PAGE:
Commonly used in school laboratories for experiments, the Bunsen burner uses natural gas as its fuel. Natural gas is almost pure methane, which is a hydrocarbon (CH4).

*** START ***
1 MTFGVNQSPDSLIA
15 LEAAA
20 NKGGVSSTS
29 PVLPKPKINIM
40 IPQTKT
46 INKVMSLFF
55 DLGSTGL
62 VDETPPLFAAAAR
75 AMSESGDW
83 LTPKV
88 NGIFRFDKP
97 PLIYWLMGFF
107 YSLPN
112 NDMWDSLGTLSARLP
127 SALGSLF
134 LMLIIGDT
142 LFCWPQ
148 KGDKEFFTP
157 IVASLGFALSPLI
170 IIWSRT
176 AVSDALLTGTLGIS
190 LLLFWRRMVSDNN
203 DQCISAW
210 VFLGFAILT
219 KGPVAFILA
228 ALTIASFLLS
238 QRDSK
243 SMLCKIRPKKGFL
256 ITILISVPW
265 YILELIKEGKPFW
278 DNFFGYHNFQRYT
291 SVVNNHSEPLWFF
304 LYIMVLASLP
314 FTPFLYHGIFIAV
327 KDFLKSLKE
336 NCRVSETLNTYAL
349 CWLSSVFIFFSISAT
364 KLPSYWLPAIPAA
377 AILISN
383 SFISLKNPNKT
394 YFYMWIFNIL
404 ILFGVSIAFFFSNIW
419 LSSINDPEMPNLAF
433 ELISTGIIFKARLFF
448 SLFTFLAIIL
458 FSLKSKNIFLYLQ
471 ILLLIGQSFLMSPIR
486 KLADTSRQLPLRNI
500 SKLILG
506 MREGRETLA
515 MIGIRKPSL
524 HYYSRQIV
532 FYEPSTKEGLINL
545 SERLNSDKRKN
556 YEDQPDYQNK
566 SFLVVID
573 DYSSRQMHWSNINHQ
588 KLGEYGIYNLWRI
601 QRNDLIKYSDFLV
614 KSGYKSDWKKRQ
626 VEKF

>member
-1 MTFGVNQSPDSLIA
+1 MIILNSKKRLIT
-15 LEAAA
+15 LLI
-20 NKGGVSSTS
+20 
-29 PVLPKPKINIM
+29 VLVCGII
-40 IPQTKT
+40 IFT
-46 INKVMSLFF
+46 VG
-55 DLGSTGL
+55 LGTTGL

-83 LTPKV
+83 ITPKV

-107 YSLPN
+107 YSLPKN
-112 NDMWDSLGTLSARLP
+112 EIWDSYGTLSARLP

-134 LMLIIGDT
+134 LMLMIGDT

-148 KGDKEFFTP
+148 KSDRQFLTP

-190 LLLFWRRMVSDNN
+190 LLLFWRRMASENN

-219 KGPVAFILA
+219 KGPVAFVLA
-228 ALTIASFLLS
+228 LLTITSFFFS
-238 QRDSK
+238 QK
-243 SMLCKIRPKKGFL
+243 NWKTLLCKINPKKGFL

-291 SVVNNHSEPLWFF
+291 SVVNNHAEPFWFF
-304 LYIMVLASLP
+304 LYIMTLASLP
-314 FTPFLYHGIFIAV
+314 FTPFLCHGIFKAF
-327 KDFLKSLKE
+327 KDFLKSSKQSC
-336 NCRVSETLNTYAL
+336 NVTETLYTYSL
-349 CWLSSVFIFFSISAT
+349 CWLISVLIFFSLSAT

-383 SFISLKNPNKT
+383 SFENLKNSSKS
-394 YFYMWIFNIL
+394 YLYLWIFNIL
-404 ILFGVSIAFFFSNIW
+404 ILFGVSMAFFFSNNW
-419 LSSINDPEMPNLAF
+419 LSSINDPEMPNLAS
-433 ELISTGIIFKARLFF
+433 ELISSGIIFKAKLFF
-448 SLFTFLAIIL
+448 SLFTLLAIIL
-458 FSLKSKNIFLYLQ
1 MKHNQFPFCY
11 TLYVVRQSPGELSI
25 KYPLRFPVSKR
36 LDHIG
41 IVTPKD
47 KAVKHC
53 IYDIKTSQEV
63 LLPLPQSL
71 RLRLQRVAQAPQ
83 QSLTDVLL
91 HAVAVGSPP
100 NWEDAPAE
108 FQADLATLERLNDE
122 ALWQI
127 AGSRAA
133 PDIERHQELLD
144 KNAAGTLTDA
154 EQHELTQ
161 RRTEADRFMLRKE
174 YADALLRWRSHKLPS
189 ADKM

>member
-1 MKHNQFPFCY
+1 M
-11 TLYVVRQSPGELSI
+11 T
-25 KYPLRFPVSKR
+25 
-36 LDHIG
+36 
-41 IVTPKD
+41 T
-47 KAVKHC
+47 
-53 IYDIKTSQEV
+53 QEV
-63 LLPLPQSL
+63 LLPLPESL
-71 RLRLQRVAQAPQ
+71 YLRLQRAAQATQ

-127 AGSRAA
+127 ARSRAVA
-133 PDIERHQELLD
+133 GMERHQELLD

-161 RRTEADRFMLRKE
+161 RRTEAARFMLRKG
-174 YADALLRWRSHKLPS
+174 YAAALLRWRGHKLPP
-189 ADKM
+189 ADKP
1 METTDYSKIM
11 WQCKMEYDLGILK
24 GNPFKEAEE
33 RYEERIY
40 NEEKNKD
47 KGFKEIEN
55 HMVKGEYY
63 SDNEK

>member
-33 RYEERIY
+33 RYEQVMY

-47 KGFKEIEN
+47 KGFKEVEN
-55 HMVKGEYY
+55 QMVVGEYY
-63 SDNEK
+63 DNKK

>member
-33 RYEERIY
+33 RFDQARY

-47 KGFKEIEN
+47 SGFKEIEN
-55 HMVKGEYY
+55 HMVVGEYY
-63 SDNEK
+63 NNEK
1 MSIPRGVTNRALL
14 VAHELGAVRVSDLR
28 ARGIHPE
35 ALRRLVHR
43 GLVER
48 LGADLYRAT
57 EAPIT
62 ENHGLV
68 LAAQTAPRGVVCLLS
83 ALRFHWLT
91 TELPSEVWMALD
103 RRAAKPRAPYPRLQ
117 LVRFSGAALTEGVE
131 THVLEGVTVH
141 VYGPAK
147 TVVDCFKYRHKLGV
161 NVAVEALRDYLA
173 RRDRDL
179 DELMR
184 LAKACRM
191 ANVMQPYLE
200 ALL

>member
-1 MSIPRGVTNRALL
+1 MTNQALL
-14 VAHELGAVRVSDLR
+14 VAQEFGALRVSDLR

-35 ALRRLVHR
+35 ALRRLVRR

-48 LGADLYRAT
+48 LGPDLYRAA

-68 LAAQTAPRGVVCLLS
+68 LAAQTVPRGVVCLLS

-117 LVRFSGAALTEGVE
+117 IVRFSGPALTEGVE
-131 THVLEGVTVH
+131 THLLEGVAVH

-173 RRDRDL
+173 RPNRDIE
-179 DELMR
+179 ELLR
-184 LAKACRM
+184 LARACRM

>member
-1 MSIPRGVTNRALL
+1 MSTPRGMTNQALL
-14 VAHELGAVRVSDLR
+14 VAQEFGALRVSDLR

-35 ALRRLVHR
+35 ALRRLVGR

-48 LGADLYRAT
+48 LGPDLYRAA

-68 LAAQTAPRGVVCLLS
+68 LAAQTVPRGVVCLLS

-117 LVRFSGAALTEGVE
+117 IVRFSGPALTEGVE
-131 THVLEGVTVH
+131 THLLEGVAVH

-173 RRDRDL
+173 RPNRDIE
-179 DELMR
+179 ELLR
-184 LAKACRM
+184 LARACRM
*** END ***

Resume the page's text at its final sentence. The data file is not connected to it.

The Bunsen burner has an air hole to allow complete or incomplete combustion. When the air hole is open, air enters the chimney and combines with the natural gas, resulting in complete combustion. This produces a very hot blue flame. When the air hole is closed, there is not enough oxygen to mix with the natural gas, resulting in incomplete combustion. This, in turn, produces a yellow flame, also called the safety flame, which is brighter than the blue flame but transfers less heat energy.